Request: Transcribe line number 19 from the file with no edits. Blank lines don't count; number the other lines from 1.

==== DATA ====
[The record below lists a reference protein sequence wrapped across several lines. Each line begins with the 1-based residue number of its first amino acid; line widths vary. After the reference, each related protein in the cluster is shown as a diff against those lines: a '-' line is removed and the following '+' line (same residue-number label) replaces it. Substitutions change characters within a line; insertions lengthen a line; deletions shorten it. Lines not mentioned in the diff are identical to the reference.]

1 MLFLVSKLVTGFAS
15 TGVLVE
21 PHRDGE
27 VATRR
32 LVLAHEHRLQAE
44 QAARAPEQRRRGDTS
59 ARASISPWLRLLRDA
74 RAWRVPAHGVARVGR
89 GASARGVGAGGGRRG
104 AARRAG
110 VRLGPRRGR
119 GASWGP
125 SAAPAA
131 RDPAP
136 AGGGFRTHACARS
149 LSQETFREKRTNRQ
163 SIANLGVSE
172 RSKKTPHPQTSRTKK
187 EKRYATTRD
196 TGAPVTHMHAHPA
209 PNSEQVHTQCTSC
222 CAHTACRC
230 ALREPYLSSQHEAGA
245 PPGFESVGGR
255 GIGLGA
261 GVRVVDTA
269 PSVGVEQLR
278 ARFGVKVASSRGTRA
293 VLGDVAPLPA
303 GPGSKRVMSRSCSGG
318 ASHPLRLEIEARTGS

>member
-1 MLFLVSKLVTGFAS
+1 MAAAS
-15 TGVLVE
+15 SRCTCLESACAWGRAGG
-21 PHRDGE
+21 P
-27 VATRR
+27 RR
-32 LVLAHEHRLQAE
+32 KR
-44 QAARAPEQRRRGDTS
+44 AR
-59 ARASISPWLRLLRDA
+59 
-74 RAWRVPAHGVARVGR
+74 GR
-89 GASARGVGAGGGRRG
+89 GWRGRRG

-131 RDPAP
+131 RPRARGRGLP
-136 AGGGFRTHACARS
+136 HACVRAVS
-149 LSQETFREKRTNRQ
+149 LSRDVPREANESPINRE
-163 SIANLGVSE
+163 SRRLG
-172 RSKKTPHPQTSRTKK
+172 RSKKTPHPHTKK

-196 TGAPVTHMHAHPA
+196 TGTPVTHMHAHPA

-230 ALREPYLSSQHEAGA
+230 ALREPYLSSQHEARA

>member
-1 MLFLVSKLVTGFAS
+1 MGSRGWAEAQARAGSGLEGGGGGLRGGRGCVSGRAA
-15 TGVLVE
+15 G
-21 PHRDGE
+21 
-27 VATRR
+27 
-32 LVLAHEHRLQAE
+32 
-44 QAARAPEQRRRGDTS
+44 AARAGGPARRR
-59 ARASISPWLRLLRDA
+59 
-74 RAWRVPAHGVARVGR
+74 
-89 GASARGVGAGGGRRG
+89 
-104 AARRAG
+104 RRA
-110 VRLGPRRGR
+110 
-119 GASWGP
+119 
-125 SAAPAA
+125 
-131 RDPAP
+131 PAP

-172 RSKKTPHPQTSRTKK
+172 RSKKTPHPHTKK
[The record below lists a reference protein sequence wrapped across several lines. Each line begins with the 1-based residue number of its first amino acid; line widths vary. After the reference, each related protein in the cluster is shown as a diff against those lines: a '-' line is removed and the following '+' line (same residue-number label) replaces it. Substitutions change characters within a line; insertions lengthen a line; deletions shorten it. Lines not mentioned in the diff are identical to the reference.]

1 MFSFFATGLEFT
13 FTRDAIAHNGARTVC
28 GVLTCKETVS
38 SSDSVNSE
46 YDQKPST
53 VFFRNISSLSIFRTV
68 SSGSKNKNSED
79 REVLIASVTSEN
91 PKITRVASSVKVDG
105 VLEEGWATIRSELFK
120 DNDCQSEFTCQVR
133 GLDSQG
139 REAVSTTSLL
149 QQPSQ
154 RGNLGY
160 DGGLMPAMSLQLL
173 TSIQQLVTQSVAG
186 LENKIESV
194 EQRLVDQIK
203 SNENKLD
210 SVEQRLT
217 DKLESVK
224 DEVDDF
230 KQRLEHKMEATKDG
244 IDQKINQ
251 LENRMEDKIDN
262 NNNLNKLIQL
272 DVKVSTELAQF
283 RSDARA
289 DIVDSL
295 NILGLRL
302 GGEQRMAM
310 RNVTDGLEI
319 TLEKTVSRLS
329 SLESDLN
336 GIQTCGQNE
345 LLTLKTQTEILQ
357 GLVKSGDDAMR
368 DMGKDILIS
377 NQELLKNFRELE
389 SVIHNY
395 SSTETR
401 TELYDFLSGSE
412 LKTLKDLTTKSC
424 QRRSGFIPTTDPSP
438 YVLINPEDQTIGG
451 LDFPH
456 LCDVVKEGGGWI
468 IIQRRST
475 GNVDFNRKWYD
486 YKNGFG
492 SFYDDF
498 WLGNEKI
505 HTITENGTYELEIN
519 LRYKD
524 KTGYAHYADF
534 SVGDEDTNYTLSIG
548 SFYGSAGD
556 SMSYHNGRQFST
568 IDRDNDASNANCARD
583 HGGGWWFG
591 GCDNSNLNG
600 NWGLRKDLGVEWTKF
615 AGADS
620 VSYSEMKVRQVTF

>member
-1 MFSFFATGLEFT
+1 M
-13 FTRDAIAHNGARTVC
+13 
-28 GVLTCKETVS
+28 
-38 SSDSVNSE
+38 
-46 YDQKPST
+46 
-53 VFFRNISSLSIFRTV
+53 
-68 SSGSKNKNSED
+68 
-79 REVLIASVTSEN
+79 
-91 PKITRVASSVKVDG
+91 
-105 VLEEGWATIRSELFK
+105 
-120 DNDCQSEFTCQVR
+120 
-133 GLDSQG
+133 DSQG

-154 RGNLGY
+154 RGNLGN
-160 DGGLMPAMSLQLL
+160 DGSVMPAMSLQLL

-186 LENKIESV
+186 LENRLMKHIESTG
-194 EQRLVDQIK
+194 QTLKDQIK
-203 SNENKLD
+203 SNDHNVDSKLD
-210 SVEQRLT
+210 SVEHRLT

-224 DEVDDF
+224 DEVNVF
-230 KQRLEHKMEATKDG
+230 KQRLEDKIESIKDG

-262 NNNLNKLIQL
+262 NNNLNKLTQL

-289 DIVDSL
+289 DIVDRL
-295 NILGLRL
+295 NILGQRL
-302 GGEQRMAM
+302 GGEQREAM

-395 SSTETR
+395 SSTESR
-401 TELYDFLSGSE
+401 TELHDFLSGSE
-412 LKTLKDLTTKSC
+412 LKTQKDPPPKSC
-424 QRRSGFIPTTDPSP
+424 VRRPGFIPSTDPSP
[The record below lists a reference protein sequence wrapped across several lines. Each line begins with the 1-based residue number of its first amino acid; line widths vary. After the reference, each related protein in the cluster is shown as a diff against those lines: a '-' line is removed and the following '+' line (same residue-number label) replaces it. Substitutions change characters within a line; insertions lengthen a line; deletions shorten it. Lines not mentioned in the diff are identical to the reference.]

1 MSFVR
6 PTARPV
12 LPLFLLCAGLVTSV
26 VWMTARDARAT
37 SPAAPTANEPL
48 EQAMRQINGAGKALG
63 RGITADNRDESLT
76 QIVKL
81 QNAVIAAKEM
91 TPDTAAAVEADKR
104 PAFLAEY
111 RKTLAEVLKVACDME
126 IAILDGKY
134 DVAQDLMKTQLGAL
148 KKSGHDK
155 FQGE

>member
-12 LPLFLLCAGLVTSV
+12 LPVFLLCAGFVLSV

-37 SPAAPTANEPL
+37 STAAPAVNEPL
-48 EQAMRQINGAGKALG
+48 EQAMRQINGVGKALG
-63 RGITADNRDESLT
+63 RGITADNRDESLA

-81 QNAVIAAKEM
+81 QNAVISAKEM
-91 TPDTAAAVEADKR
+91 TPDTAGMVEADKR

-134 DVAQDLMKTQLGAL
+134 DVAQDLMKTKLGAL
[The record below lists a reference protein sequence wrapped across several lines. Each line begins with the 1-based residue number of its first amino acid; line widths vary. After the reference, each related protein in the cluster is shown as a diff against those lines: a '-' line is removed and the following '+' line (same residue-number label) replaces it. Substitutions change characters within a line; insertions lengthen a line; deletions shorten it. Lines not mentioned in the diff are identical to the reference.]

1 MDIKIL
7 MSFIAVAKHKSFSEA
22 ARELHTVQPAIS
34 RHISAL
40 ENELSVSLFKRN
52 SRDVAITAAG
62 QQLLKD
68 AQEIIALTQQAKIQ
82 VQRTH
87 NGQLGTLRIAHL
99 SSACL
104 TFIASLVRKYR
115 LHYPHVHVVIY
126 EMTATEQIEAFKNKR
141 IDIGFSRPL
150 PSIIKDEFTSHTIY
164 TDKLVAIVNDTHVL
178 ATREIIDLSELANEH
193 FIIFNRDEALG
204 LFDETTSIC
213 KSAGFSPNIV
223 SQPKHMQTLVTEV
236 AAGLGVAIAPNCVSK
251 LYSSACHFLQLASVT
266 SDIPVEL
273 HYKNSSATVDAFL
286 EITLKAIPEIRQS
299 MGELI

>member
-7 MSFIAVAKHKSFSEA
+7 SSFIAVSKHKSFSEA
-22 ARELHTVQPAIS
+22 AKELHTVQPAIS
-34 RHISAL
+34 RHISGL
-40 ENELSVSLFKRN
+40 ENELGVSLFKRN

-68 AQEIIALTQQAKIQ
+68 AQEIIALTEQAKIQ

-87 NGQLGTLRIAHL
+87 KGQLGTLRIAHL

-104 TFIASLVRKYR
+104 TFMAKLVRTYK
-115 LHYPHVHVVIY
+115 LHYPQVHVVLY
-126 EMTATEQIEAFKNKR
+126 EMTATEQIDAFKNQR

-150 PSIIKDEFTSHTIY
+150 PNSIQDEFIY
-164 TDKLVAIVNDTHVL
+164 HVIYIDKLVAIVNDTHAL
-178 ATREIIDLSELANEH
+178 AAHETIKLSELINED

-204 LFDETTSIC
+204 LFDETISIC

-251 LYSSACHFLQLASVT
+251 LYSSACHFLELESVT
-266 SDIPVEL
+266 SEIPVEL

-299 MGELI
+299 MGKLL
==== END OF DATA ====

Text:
172 RSKKTPHPQTSRTKK